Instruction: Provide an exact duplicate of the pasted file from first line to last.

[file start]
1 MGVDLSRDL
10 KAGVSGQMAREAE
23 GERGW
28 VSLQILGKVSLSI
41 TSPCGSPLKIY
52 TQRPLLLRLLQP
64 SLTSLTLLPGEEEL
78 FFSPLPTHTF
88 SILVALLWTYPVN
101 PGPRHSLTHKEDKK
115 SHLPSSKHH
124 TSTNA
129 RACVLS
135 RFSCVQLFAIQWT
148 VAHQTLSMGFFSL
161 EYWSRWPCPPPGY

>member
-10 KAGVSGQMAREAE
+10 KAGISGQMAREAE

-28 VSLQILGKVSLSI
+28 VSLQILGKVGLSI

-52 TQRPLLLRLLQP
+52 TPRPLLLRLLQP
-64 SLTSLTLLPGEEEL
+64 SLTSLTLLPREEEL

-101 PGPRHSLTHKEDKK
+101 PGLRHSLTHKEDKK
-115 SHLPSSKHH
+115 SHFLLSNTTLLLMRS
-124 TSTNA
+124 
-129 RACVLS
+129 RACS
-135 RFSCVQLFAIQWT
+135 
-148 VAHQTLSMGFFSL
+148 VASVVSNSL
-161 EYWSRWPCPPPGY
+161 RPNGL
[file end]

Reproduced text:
1 MGVDLSRDL
10 KAGVSGQMAREAE
23 GERGW
28 VSLQILGKVSLSI
41 TSPCGSPLKIY
52 TQRPLLLRLLQP
64 SLTSLTLLPGEEEL
78 FFSPLPTHTF
88 SILVALLWTYPVN
101 PGPRHSLTHKEDKK
115 SHLPSSKHH
124 TSTNA
129 RACVLS
135 RFSCVQLFAIQWT
148 VAHQTLSMGFFSL
161 EYWSRWPCPPPGY

>member
-10 KAGVSGQMAREAE
+10 KAGISGQMAREAE

-28 VSLQILGKVSLSI
+28 VSLQILGKVGLSI

-52 TQRPLLLRLLQP
+52 TPRPLLLRLLQP
-64 SLTSLTLLPGEEEL
+64 SLTSLTLLPREEEL

-101 PGPRHSLTHKEDKK
+101 PGLRHSLTHKEDKK
-115 SHLPSSKHH
+115 SHFLLSNTTLLLMRS
-124 TSTNA
+124 
-129 RACVLS
+129 RACS
-135 RFSCVQLFAIQWT
+135 
-148 VAHQTLSMGFFSL
+148 VASVVSNSL
-161 EYWSRWPCPPPGY
+161 RPNGL